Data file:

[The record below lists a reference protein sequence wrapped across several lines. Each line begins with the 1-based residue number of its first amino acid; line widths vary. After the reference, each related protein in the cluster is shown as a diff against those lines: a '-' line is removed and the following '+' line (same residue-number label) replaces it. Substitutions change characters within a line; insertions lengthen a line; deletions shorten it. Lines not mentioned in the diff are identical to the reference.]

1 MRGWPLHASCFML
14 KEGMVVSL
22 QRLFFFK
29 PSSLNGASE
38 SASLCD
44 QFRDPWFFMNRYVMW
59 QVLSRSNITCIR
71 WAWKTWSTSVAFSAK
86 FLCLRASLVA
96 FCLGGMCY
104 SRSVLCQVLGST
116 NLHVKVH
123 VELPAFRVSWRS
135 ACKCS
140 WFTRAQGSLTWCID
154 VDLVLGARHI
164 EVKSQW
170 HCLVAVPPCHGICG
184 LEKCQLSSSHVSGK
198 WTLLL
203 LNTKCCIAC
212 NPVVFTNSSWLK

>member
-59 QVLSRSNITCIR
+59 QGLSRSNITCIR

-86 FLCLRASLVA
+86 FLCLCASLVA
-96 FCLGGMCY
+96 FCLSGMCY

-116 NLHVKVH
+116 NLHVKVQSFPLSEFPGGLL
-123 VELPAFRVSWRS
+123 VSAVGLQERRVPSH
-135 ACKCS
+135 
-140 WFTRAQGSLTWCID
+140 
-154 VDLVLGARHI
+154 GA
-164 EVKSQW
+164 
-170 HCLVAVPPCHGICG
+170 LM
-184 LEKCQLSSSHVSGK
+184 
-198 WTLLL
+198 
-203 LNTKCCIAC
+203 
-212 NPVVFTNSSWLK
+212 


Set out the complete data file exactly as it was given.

[The record below lists a reference protein sequence wrapped across several lines. Each line begins with the 1-based residue number of its first amino acid; line widths vary. After the reference, each related protein in the cluster is shown as a diff against those lines: a '-' line is removed and the following '+' line (same residue-number label) replaces it. Substitutions change characters within a line; insertions lengthen a line; deletions shorten it. Lines not mentioned in the diff are identical to the reference.]

1 MRGWPLHASCFML
14 KEGMVVSL
22 QRLFFFK
29 PSSLNGASE
38 SASLCD
44 QFRDPWFFMNRYVMW
59 QVLSRSNITCIR
71 WAWKTWSTSVAFSAK
86 FLCLRASLVA
96 FCLGGMCY
104 SRSVLCQVLGST
116 NLHVKVH
123 VELPAFRVSWRS
135 ACKCS
140 WFTRAQGSLTWCID
154 VDLVLGARHI
164 EVKSQW
170 HCLVAVPPCHGICG
184 LEKCQLSSSHVSGK
198 WTLLL
203 LNTKCCIAC
212 NPVVFTNSSWLK

>member
-59 QVLSRSNITCIR
+59 QGLSRSNITCIR

-86 FLCLRASLVA
+86 FLCLCASLVA
-96 FCLGGMCY
+96 FCLSGMCY

-116 NLHVKVH
+116 NLHVKVQSFPLSEFPGGLL
-123 VELPAFRVSWRS
+123 VSAVGLQERRVPSH
-135 ACKCS
+135 
-140 WFTRAQGSLTWCID
+140 
-154 VDLVLGARHI
+154 GA
-164 EVKSQW
+164 
-170 HCLVAVPPCHGICG
+170 LM
-184 LEKCQLSSSHVSGK
+184 
-198 WTLLL
+198 
-203 LNTKCCIAC
+203 
-212 NPVVFTNSSWLK
+212 